The Yellow-spotted Sapeater (Brachyopa vacua) is a small, brown Nearctic species. The thorax is gray with purplish overtones. Segment two of the abdomen is almost entirely yellow, while segment three has small spots of yellow on the anterior corners. Goggle-eyed, slightly irregular in shape, the eyes sweep forward along the produced face. Most specimens have been found at elm tree wounds. The flies are observed hovering in front of the wound, perched adjacent to the flow of sap, or ovipositing directly into the flowing sap. The larvae feed on the sap and live in the wounds.Field notes: The bi-colored abdomen visible through the folded wings, at first glance, creates the illusion that the wings are banded.
Flight Dates: June
Flowers: Adults are most commonly observed at flowing wounds on elm trees, but they have occasionally been observed at flowers, including Goats Beard, Dogwood, and Cow Parsnip.
Similar species: Most similar to other Brachyopa species. Also could be confused with Hammerschmidtia rufa.
Field Notes: The bi-colored abdomen visible through the folded wings, at first glance, creates the illusion that the wings are banded.
The White-bowed Smoothwing (Scaeva pyrastri) is a medium-sized, black-and-white, Holarctic flower fly. The oval abdomen has paired white markings that are curved like parentheses and which do not reach the abdomen margin. The coloration of this species sets it apart from nearly all other species in the Syrphinae which have yellow markings. The r4+5 vein is not straight but has a noticeable, upward curve. The larvae are entomophagous, consuming mostly aphids. One study reported a single larva consuming close to 500 aphids.
Flight Dates: June
Flowers: Tends to prefer blue flowers. Has been observed on Blue Flax (Linum lewisii) in Minnesota
Similar species: Scaeva selenitica which has yellowish markings instead of white and Eupeodes volucris , a western, montane species, which differs in having a straighter r4+5 vein.
Field Notes: This species is thought to be a migrant in Europe. Also, rarely, a melanistic form, without the characteristic white spots on the abdomen, has been observed.
The Back-spotted Falsehorn (Temnostoma excentrica) is a large, yellow-and-black, Nearctic flower fly. A convincing Yellowjacket Wasp (Vespinae) mimic. In addition to being a visual mimic, this fly (and the other Falsehorns) lift and wave their black forefeet in front of their heads, imitating the antennae of wasps. Markings on thorax are whitish-gray in color. Paired yellow bands enclose a pair of black, rectangular spots on the 4th and 5th abdomen segments (open on segments 2 and 3). In the north, the abdominal markings can be white instead of yellow, mimicking the Bald-faced Hornet (Dolichovespula maculata).
Larvae found in decaying wood
Flight season: June
Similar species: Temnostoma alternans, Spilomyia alcimus, Spilomyia fusca, Somula decora, and Sphecomyia vittata, which are all yellowjacket mimics.
The Eastern Hornet Fly (Spilomyia longicornis) is a large, yellow-and-black, Nearctic flower fly. A convincing wasp mimic. In addition to being a visual mimic, the Eastern Hornet Fly mimics the behavior of wasps as well, wagging its abdomen up and down, flicking its wings, and waving its dark-colored front legs as if they were long antennae. The unusual eye coloration and patterning, dark spots and blotches overlaying a light background, is characteristic of this species and other species in this genus. Larvae are dendrolimnetobionts, obligate rot-hole inhabitants.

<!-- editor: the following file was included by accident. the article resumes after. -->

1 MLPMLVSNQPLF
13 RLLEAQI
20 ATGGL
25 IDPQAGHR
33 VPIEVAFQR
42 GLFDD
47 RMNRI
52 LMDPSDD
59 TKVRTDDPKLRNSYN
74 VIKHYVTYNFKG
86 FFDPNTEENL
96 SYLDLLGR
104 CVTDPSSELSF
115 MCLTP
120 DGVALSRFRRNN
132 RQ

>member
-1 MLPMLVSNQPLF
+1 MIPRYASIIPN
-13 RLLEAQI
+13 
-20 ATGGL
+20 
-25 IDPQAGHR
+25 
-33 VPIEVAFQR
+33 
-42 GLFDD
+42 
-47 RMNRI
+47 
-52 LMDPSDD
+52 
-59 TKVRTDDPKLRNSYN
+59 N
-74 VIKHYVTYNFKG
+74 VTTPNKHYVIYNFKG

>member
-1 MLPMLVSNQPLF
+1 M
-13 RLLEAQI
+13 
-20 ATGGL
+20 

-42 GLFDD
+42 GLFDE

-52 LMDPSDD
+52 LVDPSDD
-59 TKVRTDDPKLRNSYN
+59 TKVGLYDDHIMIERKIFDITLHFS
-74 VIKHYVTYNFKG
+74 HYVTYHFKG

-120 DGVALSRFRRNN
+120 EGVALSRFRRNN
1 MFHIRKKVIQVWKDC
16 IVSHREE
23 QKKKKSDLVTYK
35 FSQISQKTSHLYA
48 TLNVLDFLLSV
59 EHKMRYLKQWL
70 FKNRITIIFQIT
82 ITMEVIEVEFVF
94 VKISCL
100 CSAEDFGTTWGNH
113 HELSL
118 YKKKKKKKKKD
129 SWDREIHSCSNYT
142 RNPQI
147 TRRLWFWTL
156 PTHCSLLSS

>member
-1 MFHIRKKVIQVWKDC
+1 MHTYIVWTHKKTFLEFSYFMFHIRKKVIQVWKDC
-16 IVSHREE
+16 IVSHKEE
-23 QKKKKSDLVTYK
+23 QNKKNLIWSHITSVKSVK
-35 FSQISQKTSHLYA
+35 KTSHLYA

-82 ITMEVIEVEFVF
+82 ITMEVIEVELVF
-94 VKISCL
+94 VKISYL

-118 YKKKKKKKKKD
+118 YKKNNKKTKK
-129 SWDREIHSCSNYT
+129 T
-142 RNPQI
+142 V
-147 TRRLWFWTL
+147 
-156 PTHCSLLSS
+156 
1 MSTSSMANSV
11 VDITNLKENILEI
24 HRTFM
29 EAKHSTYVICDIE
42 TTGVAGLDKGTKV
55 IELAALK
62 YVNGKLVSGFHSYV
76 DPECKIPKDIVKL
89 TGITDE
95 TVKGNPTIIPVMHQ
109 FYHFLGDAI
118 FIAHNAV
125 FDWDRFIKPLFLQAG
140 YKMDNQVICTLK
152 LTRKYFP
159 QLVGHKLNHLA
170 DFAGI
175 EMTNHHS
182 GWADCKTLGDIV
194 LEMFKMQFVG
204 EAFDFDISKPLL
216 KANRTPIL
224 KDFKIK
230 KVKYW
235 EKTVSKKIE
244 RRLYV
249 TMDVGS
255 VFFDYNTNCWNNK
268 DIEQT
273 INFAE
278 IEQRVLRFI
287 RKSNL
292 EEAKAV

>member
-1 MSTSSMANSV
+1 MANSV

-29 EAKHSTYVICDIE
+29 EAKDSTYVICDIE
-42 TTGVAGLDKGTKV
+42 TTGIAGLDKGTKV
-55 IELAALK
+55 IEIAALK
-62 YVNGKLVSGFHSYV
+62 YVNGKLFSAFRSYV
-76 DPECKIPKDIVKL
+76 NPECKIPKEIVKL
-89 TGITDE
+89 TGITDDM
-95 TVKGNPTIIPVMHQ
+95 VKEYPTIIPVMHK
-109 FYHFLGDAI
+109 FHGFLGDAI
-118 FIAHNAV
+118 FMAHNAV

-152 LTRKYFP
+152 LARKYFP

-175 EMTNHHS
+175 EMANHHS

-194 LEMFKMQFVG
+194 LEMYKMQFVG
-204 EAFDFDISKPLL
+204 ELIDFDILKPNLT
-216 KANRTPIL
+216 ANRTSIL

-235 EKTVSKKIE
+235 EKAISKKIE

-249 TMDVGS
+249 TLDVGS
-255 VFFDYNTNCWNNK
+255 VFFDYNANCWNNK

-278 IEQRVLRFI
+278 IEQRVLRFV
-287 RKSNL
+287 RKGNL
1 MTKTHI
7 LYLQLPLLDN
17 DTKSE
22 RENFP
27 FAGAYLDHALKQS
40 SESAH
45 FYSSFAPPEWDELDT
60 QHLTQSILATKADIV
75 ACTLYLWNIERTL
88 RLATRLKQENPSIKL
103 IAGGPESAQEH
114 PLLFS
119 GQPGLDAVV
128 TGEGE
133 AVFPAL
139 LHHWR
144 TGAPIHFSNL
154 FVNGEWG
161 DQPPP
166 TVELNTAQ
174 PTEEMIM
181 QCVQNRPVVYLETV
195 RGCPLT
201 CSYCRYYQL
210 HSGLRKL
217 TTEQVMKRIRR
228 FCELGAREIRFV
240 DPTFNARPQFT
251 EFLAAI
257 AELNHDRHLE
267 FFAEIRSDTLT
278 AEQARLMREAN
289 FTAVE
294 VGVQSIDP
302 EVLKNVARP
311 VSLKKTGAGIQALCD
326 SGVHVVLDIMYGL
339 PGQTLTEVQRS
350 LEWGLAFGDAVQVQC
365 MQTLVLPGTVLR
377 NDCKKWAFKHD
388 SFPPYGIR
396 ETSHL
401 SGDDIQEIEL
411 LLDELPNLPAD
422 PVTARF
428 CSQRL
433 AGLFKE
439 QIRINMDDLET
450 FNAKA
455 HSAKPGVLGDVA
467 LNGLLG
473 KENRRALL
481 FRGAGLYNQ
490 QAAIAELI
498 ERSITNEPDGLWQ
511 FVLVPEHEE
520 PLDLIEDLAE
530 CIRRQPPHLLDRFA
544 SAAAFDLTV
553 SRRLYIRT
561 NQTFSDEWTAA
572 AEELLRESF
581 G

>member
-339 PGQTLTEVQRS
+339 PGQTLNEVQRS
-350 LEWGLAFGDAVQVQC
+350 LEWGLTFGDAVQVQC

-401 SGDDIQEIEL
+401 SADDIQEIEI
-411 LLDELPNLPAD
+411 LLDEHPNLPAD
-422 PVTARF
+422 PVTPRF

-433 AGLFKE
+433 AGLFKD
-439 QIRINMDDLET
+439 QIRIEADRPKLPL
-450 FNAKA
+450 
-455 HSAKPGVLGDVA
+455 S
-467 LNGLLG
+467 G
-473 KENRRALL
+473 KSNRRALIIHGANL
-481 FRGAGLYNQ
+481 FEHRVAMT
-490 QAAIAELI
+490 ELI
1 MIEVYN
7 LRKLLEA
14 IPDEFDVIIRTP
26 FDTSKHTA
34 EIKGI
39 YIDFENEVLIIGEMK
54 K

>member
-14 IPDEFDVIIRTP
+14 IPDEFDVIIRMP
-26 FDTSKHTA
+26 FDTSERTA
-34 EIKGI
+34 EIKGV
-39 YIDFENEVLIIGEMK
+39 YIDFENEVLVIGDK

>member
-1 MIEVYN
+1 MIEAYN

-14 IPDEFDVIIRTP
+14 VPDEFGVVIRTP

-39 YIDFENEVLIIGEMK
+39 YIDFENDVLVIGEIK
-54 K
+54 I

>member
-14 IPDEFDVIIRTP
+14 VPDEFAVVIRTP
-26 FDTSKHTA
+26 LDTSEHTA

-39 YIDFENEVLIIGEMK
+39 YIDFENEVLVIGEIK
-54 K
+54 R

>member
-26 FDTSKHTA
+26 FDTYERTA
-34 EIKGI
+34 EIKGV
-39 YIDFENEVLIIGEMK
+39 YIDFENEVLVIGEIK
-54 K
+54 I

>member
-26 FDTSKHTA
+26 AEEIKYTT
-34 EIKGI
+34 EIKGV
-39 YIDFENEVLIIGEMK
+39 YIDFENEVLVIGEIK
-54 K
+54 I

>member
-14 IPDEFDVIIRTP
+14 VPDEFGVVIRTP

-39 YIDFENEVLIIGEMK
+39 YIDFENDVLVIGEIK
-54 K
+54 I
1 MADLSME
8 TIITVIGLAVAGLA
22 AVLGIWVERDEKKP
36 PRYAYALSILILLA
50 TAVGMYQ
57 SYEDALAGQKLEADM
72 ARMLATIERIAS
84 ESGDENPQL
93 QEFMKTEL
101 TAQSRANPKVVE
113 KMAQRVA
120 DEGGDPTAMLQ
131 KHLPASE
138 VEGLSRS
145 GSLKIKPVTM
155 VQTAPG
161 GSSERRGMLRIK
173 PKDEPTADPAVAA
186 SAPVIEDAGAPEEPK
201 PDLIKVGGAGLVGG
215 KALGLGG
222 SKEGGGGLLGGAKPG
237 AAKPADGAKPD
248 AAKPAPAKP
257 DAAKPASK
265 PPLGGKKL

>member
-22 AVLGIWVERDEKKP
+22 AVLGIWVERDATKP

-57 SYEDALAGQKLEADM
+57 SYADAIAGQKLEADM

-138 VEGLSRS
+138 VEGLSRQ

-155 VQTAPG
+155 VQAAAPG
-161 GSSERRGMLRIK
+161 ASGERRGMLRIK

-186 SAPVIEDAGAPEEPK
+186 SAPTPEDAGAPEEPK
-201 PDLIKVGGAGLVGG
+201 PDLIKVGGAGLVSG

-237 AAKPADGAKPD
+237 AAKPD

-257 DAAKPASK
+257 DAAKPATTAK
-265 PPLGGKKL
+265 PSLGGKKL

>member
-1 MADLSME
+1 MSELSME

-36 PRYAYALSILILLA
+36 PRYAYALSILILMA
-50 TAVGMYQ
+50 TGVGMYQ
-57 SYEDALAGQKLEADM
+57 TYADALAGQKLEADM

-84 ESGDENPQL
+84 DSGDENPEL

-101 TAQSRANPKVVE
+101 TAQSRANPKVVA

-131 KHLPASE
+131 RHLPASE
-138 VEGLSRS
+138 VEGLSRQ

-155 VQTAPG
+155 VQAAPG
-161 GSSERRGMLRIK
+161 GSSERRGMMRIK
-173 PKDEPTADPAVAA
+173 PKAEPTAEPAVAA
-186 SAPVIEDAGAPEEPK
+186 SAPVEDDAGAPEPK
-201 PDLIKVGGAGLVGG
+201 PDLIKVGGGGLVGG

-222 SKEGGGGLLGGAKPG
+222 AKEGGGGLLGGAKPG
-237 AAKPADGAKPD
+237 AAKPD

Flight season: August and September
Flowers: More often observed perched on leaves at the edge of woods rather than at flowers, however, it is known to visit asters and goldenrods.
Similar species: Spilomyia alcimus, Somula decora, Sphecomyia vittata, and Temnostoma alternans, which are all yellowjacket mimics.
Field notes: There exists a curious intersection here, between language and mimicry, as the species name “longicornis” refers to the Longhorn Beetles. My guess is that Loew, who assigned the name in 1872, had the Locust Borer in mind, a beetle that has a somewhat similar yellow-banding pattern. Expressed in terms of what it is not, the name draws attention to the convergent evolution of mimicry.
The Common Bog Fly (Parhelophilus laetus) is a medium-sized, orange-colored, Nearctic flower fly. Adults have a pair of stripes on the thorax often with a thin center stripe between them. The hind femur is mostly orange with a black band around the middle. The adults are commonly found perched on grass blades near the shorelines of ponds and wetlands. The larvae have long breathing tubes which allow them to live in low-oxygen waters thick with decaying organic matter.
The Dusky Bog Fly (Parhelophilus rex) is a medium-sized, dark-colored, Nearctic flower fly. Adults have a pair of thin gray stripes on the thorax. The hind femur is almost entirely black. The larvae have long breathing tubes which allow them to live in low-oxygen waters thick with decaying organic matter.
Flight season May – July
Flowers: Willow catkins
Similar species: Parhelophilus obsoletus and Helophilus sp.
The Eastern Catkin Fly (Brachypalpus oarus) is a large, infrequently-observed, Nearctic flower fly of old woodlands. Usually observed hovering near or perched on sunlit tree trunks. An imperfect mimic of large mining bees. When perched on a tree it resembles robber flies of the genus Laphria. The body is covered with long, yellowish hairs. The face of the female is triangular in shape. The larvae live in rot holes in deciduous trees. Length 10 – 14 mm.